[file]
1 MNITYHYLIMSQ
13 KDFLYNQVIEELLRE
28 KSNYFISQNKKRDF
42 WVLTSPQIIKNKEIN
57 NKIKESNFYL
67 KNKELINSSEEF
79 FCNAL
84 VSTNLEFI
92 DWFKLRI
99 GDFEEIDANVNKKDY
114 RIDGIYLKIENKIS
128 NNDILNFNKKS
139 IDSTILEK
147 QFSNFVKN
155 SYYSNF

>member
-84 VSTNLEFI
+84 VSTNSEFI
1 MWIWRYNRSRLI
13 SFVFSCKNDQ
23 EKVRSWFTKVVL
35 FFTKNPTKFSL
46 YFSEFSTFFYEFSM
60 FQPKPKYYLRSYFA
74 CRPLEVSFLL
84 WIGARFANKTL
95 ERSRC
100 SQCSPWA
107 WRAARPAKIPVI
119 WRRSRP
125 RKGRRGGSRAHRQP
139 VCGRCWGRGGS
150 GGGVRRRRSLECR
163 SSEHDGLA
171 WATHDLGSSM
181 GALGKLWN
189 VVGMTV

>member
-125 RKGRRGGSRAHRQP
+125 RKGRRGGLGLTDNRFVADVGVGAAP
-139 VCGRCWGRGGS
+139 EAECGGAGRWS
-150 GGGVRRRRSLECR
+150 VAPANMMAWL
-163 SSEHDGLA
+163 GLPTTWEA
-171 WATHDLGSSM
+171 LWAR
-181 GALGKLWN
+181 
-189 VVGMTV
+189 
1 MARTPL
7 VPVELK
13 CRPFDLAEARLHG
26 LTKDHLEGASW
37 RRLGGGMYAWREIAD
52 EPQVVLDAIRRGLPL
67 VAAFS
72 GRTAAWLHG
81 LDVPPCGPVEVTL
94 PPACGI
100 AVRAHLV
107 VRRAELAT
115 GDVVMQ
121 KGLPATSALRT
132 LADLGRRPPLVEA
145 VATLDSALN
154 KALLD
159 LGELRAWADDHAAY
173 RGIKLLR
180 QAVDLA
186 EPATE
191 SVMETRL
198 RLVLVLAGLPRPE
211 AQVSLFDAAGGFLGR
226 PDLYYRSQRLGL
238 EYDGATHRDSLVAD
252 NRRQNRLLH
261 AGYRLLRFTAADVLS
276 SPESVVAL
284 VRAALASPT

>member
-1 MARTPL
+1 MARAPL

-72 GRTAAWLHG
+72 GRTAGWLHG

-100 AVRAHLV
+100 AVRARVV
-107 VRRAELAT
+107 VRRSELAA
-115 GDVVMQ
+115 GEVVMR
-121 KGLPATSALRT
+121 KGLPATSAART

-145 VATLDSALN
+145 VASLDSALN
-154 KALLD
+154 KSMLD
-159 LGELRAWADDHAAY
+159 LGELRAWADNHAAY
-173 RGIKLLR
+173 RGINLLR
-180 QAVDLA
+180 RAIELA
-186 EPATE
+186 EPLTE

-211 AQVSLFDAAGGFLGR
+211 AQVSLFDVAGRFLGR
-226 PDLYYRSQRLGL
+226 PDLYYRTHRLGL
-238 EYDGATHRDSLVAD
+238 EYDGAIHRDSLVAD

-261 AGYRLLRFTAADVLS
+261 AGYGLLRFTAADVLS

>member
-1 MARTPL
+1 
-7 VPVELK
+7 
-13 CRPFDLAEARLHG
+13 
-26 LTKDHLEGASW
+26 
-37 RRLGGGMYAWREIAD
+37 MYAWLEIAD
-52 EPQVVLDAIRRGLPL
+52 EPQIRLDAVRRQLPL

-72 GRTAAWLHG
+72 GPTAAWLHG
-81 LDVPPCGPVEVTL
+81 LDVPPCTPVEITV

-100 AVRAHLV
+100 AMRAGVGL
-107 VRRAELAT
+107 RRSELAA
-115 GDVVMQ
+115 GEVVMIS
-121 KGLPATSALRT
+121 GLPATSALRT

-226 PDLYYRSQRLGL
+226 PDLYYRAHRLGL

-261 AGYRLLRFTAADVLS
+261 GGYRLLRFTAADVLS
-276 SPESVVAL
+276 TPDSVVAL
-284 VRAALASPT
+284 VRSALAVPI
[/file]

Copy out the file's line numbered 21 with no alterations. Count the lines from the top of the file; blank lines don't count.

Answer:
23 EKVRSWFTKVVL